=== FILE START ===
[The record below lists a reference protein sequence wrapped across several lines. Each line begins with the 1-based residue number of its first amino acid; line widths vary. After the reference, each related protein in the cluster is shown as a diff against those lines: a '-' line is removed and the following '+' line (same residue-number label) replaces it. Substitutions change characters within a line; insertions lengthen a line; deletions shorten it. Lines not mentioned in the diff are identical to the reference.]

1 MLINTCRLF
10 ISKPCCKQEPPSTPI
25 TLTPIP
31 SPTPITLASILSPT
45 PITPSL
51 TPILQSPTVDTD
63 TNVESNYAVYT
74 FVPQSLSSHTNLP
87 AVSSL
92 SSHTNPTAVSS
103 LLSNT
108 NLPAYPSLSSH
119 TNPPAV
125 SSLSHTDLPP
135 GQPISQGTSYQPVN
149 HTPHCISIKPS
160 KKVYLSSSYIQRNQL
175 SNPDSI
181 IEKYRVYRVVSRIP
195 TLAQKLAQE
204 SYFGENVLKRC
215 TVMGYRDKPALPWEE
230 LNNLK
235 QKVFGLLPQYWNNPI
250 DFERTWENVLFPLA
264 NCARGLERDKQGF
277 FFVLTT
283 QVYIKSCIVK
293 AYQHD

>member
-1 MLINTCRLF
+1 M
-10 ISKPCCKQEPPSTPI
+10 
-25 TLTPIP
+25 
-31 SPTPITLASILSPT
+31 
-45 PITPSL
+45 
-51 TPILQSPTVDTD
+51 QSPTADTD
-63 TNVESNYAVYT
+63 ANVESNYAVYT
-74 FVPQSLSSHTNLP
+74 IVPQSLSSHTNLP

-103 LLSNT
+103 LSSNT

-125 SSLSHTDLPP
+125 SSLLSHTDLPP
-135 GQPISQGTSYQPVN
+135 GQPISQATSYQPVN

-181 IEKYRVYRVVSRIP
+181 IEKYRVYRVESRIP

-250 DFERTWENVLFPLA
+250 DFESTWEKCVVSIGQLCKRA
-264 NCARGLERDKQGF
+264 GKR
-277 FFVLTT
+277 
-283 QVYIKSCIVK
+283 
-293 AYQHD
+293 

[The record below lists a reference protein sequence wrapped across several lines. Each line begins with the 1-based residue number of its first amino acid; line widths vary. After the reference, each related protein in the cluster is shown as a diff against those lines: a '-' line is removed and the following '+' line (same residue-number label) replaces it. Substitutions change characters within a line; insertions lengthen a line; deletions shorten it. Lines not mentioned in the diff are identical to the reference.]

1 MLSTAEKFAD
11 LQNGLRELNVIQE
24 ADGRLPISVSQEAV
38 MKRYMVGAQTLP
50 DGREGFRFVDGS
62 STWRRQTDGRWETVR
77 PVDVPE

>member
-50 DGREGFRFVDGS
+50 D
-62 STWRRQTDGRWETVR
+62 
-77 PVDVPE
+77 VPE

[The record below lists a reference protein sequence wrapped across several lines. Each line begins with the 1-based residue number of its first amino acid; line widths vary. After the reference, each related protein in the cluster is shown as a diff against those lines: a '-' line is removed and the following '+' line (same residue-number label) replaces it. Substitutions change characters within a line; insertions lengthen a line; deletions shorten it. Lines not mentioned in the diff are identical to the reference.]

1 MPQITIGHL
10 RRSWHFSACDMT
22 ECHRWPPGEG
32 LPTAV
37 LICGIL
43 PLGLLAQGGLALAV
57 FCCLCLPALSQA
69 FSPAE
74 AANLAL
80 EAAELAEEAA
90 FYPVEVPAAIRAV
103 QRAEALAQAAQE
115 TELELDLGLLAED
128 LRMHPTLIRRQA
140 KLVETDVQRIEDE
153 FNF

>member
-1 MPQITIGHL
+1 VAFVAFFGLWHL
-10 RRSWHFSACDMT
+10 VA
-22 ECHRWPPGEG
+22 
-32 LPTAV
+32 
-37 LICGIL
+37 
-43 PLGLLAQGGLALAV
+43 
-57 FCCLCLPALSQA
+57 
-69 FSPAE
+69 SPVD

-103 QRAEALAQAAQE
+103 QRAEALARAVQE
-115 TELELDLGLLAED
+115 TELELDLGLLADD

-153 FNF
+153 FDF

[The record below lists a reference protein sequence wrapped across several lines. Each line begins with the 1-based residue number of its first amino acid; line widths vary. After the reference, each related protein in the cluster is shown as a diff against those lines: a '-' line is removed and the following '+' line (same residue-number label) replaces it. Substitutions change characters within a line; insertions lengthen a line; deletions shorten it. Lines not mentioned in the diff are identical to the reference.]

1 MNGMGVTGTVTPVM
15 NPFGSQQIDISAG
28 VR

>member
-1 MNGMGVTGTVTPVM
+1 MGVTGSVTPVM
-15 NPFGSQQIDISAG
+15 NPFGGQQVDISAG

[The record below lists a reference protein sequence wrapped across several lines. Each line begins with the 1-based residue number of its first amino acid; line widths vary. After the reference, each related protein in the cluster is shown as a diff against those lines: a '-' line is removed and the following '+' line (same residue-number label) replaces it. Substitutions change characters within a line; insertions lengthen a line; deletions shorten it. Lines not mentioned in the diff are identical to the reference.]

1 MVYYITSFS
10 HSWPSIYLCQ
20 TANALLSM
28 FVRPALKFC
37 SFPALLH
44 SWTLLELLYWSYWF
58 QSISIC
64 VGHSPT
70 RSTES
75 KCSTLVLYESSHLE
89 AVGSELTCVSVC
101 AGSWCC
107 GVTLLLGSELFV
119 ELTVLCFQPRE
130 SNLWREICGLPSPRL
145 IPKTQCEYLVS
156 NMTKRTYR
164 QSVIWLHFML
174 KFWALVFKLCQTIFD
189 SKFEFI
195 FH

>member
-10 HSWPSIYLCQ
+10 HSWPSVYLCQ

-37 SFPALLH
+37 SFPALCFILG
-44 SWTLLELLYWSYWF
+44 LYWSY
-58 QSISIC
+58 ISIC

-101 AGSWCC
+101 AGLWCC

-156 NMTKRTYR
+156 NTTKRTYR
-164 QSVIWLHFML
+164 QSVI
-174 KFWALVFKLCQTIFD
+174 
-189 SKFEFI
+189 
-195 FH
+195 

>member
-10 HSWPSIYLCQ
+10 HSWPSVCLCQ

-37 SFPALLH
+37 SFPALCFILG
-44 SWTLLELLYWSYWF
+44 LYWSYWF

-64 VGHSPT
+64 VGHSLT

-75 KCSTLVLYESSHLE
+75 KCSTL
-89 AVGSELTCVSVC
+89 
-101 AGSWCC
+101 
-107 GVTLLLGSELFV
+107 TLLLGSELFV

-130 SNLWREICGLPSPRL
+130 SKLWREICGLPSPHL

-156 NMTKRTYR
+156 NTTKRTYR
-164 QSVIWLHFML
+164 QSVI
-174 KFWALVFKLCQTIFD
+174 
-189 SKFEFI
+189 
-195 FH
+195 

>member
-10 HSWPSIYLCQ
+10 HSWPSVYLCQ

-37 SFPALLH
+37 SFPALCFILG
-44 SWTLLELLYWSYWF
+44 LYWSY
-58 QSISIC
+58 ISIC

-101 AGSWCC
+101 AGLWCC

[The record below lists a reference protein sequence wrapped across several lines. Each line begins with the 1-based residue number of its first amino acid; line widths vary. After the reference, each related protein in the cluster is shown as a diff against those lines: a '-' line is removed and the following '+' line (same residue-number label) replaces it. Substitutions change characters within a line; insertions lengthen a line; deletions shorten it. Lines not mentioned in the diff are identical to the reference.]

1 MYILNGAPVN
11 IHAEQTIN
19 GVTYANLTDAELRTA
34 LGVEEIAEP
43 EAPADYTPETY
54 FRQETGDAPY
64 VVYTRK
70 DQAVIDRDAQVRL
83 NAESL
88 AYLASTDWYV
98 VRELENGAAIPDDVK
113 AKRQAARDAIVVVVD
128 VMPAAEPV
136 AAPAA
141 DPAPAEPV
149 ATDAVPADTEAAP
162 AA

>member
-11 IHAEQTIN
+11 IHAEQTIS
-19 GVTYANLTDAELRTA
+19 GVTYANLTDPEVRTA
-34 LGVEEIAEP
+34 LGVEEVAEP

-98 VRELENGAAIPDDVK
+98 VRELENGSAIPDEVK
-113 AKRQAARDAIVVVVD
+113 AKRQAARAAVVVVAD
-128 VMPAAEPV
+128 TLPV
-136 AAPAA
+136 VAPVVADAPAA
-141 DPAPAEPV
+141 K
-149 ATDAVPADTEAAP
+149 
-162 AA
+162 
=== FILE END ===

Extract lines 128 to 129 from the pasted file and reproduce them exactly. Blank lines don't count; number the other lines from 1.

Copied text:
-15 NPFGSQQIDISAG
+15 NPFGGQQVDISAG